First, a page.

B. ' Torture '. -- A formal distinction may be made between judicial torture to extort confessions and extrajudicial torture. Under both forms, torture is an attack on the human person which infringes fundamental human rights. Judicial torture, although it has been abolished for more than a century in all the civilized countries, has reappeared with the racial and political persecutions.
The prohibition of torture set forth in this Article is absolute; it covers all forms of torture, whether they form part of penal procedure or are quasi- or extra-judicial acts, and whatever the means employed. There need not necessarily be any attack on physical integrity since the "progress" of science has enabled the use of procedures Which, while they involve physical suffering, do not necessarily cause bodily injury.
In occupied territory, the use of judicial torture is prohibited even if the penal legislation of the occupied territory provides for it. In such a case, the Occupying Power, under Article 64, para. 1 , must repeal such laws.
Like murder, torture is one of the acts listed in Article 147 as a "grave breach". It is also prohibited by Article 3 common to all four Conventions and Article 12 Common to the first two Conventions of 1949 (6).

C. ' Corporal punishment and mutilation '. -- These expressions are sufficiently clear not to need lengthy comment. Like torture, they [p.224] are covered by the general idea of "physical suffering". Mutilation, a particularly reprehensible and heinous form of attack on the human person, is also included in the list of "grave breaches" and is mentioned formally in Article 147 among "acts wilfully causing great suffering or serious injury to body or health". Furthermore, it is expressly forbidden by Article 3 of the Convention.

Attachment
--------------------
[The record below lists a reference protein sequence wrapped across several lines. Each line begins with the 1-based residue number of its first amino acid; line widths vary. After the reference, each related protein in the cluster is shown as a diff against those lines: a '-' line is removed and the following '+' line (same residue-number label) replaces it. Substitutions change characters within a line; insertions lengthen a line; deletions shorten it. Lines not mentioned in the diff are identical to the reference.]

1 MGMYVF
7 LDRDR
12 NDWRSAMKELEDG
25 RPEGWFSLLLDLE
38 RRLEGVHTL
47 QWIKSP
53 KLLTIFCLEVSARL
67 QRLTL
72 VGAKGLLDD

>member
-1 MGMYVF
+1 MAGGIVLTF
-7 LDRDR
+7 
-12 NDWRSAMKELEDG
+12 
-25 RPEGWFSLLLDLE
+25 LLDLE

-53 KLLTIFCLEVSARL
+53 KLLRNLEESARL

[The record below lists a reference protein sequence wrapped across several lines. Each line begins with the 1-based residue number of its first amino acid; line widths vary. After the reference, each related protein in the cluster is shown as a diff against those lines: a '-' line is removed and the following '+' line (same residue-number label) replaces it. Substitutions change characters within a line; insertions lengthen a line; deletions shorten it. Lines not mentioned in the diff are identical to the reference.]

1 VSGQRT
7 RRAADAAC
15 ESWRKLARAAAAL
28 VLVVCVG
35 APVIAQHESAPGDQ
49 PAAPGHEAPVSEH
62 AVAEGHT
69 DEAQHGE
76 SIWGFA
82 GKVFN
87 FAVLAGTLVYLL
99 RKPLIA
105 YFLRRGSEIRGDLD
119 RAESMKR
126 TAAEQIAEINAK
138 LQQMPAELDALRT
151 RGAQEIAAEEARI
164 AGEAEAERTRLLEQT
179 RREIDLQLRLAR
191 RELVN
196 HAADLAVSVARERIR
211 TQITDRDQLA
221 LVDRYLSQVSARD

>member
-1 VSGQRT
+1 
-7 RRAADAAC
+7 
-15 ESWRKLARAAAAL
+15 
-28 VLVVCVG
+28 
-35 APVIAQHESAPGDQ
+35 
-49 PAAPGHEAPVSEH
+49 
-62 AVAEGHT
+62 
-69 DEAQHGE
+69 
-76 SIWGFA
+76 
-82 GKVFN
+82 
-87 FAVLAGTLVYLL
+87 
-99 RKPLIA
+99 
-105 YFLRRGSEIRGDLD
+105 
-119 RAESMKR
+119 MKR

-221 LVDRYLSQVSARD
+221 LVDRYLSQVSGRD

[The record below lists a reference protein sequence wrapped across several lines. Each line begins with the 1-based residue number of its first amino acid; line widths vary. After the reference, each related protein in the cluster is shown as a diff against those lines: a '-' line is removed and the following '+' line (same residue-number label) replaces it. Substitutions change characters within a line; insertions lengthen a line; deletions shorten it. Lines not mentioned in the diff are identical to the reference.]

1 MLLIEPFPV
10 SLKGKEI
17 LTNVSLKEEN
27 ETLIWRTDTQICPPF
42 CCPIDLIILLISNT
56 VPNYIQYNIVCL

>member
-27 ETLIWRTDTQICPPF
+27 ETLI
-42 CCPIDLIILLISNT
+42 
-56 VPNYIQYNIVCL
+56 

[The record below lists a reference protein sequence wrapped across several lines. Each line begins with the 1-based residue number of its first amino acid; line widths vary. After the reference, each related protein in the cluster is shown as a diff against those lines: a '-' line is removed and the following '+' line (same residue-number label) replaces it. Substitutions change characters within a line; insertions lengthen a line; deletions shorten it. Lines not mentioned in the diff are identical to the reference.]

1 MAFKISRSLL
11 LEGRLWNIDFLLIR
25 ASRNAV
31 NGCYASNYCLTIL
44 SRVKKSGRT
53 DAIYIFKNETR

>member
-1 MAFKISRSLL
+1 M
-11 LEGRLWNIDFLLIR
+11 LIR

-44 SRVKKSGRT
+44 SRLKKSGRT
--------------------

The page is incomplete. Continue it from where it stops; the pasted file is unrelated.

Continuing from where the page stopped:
D. ' Medical experiments '. -- In prohibiting medical experiments on protected persons, the Diplomatic Conference wished to abolish for ever the criminal practices from which thousands of persons suffered in the death camps of the last world war.
The Convention, however, refers only to "medical or scientific experiments not necessitated by the medical treatment of a protected person". It does not, therefore, prevent doctors using new forms of treatment for medical reasons with the sole object of improving the patient's condition. It must be permissible to use new medicaments and methods invented by science, provided that they are used only for therapeutic purposes. Protected persons must not in any circumstances be used as "guinea-pigs" for medical experiments.
"Biological experiments" are also prohibited by the other three Conventions of 1949 (7) and they are listed among the "grave breaches" in Article 147 .

E. ' Other measures of brutality '. -- The list of prohibited acts should not be considered as exhaustive. The wording used at the end Of the list proper gives the Article an altogether general character. This prohibition, which is similar to the one relating to "acts of violence" set forth in Article 27 (8) is intended to cover cases which, while they are not among the specifically prohibited acts, nevertheless cause suffering to protected persons. There is no need to make any distinction between such practices carried out by civilians or by military personnel; in both cases and in respect of all the acts covered by this Article, the agent and the Power for whom he acts must both bear responsibility in accordance with the provisions of Article 29 above.

Notes: (1) [(1) p.221] See First and Second Conventions, Article 12;
Third Convention, Article 13; Article 3 common to the four
Conventions; ' Commentary, ' Vol. I, pp. 138-139;

(2) [(1) p.222] See ' Final Record of the Diplomatic
Conference of Geneva of 1949, ' Vol. II-A, pp. 716-718;

(3) [(2) p.222] Ibid., Vol. II-B, pp. 407-410;

(4) [(1) p.223] See also Third Convention, Article 13, which
provides that any unlawful act or omission by the
Detaining Power causing death or seriously endangering the
health of a prisoner of war in its custody is prohibited
and will be regarded as a serious breach of the

(5) [(2) p.223] See, in this connection, the Convention for
the Prevention and Repression of Genocide of December 9,
1948, Article 2;

(6) [(3) p.223] See Article 5 of the ' Universal Declaration
of Humans Rights, ' of December 10, 1948 and Article 3 of
the ' European Convention for the Protection of Human
Rights and Fundamental Freedoms, ' of November 4, 1950,
both of which prohibit torture;

(7) [(1) p.224] With regard to the First Convention, see
' Commentary I, ' p. 189;

(8) [(2) p.224] See also Article 118, para. 2 and Article 119,
para. 2;